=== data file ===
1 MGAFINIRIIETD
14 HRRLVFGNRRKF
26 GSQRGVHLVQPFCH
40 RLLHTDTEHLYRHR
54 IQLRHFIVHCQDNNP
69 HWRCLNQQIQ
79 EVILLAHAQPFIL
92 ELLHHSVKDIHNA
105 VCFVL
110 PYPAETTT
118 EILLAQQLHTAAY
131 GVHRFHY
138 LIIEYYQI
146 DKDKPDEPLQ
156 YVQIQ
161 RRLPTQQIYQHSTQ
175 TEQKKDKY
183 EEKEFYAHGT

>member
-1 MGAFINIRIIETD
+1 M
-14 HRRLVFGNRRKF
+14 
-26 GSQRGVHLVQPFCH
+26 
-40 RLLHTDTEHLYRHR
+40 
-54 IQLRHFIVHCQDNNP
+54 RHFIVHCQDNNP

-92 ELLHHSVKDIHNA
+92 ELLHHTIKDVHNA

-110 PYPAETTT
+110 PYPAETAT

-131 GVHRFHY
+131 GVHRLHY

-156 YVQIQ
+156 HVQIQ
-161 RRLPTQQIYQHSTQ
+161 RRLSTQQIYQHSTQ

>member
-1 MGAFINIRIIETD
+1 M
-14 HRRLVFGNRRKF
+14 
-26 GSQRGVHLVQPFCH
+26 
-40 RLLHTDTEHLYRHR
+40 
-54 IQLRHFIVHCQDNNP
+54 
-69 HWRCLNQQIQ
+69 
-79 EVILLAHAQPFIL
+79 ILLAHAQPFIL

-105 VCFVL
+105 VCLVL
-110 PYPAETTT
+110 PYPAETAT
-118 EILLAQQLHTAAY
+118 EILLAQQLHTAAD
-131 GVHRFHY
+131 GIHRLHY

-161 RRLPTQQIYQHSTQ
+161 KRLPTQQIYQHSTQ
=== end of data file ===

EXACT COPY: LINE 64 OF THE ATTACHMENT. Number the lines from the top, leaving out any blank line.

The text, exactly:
+161 KRLPTQQIYQHSTQ